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Old 25-07-2016, 10:46   #16
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Re: This will be interesting

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Originally Posted by CrazyStoney View Post
Ok, first time boat buyer. 20k AUD budget. I want a live aboard. What are your thoughts on this? I know it has the dreaded F word when it comes to hull composition. But seriously I have read and read and read about Ferro and the conclusion seems to be. " If it is well built it is good, if it is not well built it is bad." I don't really want to get into the good and bad of Ferro, it has been done many times before. If you had 20k and you were to by a boat ( in Australia ) would you buy this? Please bare in mind. I am 6'6" so I find it hard to fit on a lot of smaller boats. I am thinking ONLY of coastal sailing at this point and honestly not at any great rate of knots. I just want to get into the lifestyle. Thanks for being honest, I won't get upset, and I'm sure I will make some good friends
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As has been suggested take the boat out and see how she performs, check out and try to identify what needs making good and then pitch an offer based on this. Beware that one day, you too shall want/need to sell this boat so only pay what you feel you believe the boat shall be worth in, say, two or five years time.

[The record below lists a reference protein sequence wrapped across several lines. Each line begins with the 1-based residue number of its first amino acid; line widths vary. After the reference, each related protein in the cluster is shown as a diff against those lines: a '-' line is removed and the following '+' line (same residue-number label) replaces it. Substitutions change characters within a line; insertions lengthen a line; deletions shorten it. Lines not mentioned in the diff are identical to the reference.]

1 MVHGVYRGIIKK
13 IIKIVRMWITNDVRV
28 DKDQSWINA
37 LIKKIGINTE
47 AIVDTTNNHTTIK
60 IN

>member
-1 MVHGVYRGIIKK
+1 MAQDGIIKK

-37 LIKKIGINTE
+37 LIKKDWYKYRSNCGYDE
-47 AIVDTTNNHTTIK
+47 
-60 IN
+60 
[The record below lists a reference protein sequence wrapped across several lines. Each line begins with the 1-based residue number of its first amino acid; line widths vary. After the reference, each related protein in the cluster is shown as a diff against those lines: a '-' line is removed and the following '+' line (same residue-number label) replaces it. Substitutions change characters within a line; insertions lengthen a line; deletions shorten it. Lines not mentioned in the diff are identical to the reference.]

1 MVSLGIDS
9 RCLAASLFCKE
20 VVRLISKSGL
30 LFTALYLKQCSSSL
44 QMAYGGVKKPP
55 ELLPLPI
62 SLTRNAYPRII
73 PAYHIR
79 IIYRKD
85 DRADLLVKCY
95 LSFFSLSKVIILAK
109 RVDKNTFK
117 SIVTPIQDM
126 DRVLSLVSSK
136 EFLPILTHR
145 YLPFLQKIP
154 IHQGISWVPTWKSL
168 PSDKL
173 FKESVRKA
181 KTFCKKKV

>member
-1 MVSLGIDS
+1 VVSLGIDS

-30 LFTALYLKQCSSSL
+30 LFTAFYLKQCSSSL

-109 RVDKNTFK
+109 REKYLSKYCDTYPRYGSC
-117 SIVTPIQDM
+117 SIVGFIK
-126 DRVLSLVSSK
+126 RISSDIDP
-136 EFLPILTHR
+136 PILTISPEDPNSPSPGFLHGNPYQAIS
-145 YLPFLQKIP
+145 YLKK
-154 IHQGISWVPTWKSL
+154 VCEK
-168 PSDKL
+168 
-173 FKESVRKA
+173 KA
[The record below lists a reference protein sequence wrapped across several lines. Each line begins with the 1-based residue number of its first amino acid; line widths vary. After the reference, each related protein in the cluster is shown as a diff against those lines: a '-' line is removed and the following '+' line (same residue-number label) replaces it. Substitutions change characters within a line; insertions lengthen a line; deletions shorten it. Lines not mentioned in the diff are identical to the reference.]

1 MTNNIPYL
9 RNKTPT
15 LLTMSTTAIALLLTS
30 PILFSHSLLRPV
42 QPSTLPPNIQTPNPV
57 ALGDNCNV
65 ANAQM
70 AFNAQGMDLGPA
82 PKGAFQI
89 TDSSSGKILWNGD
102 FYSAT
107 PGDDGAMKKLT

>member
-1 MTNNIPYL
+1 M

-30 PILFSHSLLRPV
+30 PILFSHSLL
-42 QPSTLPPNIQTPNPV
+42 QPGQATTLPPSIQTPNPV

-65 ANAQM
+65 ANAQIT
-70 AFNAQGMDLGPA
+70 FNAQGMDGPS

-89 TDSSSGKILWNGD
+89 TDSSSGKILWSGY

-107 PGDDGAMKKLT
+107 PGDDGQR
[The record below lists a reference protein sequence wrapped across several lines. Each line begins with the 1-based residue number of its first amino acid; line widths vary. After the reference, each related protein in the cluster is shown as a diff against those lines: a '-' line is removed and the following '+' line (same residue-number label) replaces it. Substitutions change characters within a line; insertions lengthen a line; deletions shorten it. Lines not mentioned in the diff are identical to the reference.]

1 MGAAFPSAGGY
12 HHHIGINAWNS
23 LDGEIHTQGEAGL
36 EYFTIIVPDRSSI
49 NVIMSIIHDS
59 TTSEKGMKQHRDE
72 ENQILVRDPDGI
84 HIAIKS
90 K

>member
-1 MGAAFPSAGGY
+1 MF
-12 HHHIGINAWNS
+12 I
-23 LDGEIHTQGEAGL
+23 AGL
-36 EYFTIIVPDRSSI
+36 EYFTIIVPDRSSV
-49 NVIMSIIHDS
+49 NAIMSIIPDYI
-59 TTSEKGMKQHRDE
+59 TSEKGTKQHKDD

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Old 25-07-2016, 11:26   #17
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Re: This will be interesting

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Originally Posted by a64pilot View Post
I don't understand, why would you want to insure a less than $20K boat. Surely your paying cash? Sometimes insurance isn't a good thing, My Son wanted to buy full coverage insurance for his truck, and was going to, until I pointed out that at that cost, he could buy another truck every three years
Insurance isn't just to cover yourself. It's the third party and public liability aspect that's important. What if your son smashes into something? Even knocking over a traffic light can cost tens of thousands.

There are many boats running round Sydney harbour that would require serious cash just to fix a scratch.